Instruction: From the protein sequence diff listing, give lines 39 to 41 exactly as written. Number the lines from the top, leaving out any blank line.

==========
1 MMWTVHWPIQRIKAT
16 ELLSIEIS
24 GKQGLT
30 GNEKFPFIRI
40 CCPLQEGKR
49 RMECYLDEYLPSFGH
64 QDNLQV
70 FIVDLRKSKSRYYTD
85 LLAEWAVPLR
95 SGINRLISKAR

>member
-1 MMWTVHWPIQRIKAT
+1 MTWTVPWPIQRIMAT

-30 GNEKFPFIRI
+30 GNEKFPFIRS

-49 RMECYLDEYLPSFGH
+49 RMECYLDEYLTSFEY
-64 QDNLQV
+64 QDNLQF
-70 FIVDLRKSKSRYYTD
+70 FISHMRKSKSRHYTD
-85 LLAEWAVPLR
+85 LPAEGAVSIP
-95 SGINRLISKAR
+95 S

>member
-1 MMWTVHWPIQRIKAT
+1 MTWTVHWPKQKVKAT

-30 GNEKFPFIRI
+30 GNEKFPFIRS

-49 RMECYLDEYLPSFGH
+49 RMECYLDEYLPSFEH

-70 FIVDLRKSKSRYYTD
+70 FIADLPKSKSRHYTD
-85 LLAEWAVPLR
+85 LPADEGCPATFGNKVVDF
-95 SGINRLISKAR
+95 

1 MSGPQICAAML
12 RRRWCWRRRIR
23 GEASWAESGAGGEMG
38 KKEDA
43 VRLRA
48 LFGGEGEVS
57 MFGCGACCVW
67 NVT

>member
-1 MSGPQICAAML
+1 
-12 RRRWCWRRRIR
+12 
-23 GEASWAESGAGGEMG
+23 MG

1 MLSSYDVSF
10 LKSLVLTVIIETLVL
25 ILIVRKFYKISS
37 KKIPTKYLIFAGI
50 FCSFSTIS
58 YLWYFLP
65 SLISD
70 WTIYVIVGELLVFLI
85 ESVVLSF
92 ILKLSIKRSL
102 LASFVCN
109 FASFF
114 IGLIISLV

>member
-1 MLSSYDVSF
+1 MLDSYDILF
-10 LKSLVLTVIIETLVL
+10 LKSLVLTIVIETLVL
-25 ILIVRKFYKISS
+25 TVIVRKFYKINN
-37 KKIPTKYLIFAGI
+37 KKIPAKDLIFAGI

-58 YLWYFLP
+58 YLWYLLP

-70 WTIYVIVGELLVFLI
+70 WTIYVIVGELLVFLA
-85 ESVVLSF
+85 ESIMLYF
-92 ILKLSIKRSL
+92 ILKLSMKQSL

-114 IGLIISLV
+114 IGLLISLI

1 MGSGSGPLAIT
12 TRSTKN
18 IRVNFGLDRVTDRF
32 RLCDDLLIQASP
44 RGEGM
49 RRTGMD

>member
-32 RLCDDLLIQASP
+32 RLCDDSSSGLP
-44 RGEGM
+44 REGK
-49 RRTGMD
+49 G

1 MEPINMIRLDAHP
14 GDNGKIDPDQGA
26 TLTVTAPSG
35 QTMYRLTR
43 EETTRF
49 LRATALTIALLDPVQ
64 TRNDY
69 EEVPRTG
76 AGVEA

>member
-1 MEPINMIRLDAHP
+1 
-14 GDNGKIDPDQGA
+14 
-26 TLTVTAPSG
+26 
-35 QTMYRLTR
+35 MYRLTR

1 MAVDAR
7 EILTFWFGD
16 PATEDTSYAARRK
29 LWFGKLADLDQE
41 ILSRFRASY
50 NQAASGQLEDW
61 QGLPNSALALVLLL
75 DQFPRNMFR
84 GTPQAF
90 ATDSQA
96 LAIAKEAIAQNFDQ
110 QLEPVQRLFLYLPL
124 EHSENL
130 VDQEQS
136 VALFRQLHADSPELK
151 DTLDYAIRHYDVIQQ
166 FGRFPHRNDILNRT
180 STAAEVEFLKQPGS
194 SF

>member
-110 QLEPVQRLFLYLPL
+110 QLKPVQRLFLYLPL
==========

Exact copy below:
1 MSGPQICAAML
12 RRRWCWRRRIR
23 GEASWAESGAGGEMG